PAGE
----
This is the smash route, and it occupies a strange space between quick passing and dropback. Some teams run it as a full dropback route, some teams run it as a quick play (with shallower routes), still others run it as both. Regardless of the depth that it is run at the goal of the play is still the same. One receiver will run a post route, attempting to wind up underneath the deep safety. Another receiver will run upfield, then backtrack to a point 2-3 yards off of the line of scrimmage. The quarterback is reading the flat defender, in essence if he covers the post throw to the flats, and vice versa. This play is a staple versus cover 2 teams. The quarterback will take his quick/dropback steps and read the flat defender, often with another route combo tagged to the backside of the formation in case the defense is in man coverage. The runningback will often run the route he uses on four verticals, although he will occasionally check release to the flats depending on the backside route.

Shotgun_204wr_20trio_2000034_medium

via playbooks2012.com

The next quick passing play in the arsenal of an Airraid team is Y corner/Z spot/Snag. This is another trips concept (although with this and stick you can always use a back as the flat route and run another concept backside) designed to stress zone defenses, as well as providing some natural run routes versus a man defense. Despite what the good people at EA would tell you the quarterback's first read is the post route (LB), although much like stick the goal is to occupy the deep defenders. The next read is the receiver running a snag route (B), his job is to run a slant and sit the second that he is open, this route will often turn into a slant versus man. Finally the quarterback will look at the receiver in the flat (A) in case the flat defender over pursued the snag by the flanker. The backside receiver and running back are used the exact same way in this play as they are in stick. The quarterback will take a one step drop and read post-snag-flat-flanker backside-running back.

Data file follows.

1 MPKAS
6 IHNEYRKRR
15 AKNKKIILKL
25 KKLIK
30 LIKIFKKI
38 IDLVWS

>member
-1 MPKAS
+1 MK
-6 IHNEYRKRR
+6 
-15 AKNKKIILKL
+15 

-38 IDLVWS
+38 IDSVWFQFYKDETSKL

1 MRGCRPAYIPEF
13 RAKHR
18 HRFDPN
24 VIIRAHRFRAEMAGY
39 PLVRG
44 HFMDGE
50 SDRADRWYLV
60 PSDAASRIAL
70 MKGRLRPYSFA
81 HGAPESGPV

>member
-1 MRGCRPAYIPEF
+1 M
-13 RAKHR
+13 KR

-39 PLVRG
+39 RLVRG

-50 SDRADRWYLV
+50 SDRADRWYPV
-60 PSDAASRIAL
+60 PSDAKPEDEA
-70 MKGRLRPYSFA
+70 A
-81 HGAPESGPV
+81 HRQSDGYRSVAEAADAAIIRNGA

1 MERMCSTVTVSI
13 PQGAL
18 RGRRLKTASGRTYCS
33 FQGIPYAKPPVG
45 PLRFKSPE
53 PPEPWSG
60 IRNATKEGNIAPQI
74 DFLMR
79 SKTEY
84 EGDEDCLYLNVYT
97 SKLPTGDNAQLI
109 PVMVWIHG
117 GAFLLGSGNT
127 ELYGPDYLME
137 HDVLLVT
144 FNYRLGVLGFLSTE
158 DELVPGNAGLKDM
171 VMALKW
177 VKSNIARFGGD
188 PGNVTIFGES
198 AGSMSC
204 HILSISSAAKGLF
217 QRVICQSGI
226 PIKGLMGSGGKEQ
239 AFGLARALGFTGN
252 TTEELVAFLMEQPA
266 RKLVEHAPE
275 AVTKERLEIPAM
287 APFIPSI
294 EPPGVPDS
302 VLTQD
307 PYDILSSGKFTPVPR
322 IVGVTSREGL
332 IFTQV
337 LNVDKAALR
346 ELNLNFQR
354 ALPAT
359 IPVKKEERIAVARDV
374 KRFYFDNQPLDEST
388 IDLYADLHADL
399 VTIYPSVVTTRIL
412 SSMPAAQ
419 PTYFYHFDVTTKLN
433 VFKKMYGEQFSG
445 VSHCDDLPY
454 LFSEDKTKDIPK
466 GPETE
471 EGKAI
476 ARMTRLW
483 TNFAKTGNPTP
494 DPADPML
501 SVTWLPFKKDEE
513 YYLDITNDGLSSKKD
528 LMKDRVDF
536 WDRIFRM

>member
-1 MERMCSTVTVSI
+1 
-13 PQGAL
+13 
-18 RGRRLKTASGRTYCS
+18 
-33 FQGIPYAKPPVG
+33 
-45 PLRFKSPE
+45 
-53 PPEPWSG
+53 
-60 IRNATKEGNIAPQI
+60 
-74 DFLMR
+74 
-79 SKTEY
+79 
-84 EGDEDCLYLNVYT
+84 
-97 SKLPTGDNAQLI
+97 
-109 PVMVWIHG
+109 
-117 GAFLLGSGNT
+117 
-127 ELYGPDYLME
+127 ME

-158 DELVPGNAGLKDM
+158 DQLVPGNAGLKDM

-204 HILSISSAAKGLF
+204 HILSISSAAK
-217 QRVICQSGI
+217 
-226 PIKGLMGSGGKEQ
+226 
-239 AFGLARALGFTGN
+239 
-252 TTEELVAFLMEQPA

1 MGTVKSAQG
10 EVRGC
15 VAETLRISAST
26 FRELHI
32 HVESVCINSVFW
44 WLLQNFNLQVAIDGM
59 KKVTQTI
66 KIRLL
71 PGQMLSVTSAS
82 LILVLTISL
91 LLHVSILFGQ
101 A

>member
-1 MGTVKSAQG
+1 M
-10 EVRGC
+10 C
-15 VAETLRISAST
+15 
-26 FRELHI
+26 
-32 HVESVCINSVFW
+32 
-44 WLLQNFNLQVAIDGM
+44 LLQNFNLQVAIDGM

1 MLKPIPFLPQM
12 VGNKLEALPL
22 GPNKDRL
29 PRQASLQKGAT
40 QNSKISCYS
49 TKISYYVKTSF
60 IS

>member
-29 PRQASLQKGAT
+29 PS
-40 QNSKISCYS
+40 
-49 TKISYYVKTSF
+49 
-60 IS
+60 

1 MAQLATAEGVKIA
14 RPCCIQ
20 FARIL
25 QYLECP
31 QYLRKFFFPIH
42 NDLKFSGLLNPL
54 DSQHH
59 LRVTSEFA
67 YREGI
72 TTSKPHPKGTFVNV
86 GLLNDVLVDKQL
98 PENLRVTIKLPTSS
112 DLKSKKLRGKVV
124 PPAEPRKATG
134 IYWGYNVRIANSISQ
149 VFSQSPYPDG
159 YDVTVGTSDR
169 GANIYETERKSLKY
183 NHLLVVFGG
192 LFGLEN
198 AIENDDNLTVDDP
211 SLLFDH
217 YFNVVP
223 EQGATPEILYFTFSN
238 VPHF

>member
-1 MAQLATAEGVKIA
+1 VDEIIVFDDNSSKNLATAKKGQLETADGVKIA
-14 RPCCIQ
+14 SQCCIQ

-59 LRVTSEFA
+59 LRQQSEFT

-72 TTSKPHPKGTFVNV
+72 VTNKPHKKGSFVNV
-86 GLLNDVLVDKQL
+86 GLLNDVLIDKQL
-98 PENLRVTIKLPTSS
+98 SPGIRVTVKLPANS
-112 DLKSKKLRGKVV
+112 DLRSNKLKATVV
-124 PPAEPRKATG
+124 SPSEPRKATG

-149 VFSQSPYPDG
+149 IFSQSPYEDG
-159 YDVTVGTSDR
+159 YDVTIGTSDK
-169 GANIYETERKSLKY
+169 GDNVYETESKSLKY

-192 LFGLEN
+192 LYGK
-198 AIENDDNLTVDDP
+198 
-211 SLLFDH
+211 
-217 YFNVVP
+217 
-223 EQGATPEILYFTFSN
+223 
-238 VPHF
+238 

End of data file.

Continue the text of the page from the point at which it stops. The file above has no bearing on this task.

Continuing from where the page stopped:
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via playbooks2012.com

A final quick passing play is the slant concept with slots running flat routes (although these often are bubble routes). This is a route combination designed to have the two receivers cross, thus picking each others defenders. The outside receiver will run a slant, breaking on his third step and looking for the ball. The receiver heading towards the flats will get to roughly where the flanker started out, and then look for the ball. The quarterback is taking a quick step back and firing to the flanker if he's open, or resetting and reading the flat. Often teams will run another concept backside, with the quarterback reading pre snap to see which concept he wants to throw. The back will check release, alternately on his four verts get open route, or to the flats as a final safety valve.

These plays all offer certain solutions to issues that a defense can cause, it is up to the offense to either call or audible into the right play. This is what makes pre-snap reads from quarterbacks (and post snap by the coaches) so important. These plays can be stopped, however most of the time a team is giving something up to stop them, and it is up to the offense to find and exploit it.